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We have all heard the sometimes incessant “why” questions of an inquisitive child.  It is a binding and shared universal experience.  Children tend to reduce complexity to the basics, and reflect the immediate world around them.  

 

So, in the gradient from high to low income countries the corollary questions might range from the simple “why bother?” reflective of contentment, to the more profound “why doesn’t anybody care enough to do anything to help me and my family?” reflective of loss.   Family and community suffering due to hypertension related catastrophic illness, especially from cardiovascular disease and stroke, is also a binding and shared universal experience.  

As we triangulate from the extremes of the spectrum, the answer to the basic questions of “why hypertension” and “why focus on low resource venues” will become fairly self-evident to the inquiring mind.  A simplistic question for highly complex systems might be Why is it that successful programs in highincome countries do not work in low-income countries?”  and “What are the most important components of success that are able to be translated?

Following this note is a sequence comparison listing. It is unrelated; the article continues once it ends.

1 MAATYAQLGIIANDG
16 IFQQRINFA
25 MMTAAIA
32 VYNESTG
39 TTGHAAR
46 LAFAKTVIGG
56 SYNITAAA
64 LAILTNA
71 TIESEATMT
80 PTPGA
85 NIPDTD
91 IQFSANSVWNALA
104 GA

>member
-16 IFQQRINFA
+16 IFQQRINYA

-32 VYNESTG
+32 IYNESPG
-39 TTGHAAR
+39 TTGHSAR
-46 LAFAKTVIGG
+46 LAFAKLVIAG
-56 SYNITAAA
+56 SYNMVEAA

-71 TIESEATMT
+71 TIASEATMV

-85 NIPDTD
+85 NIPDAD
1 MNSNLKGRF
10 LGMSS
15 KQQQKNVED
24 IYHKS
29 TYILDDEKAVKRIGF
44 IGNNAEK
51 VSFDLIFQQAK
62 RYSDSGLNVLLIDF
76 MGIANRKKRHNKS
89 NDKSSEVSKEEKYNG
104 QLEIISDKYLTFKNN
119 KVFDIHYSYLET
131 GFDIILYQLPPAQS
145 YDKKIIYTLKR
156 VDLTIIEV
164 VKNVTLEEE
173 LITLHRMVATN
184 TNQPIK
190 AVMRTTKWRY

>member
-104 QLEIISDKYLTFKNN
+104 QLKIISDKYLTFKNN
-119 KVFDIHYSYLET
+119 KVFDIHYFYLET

Is it just a matter of insufficient money for implementation of the blueprint?  Or, is it due to fundamental differences that require very different innovative and flexible approaches? 

 CIC/WHAG has obviously decided on the inevitability of the latter approach, asking the challenging status quo questions of “Why does it have to be that way?”, “Why not try something different?”, “Why not here?”, and “Why not now?” 

The quest to develop answers to these basic questions, has coalesced to the simple CIC /WHAG MISSION STATEMENT:  BRINGING TOGETHER THOSE UNITED IN THE PASSION TO ALLEVIATE INDIVIDUAL, FAMILY, AND COMMUNITY SUFFERING DUE TO THE RAVAGES OF UNCONTROLLED HYPERTENSION IN LOW RESOURCE VENUES.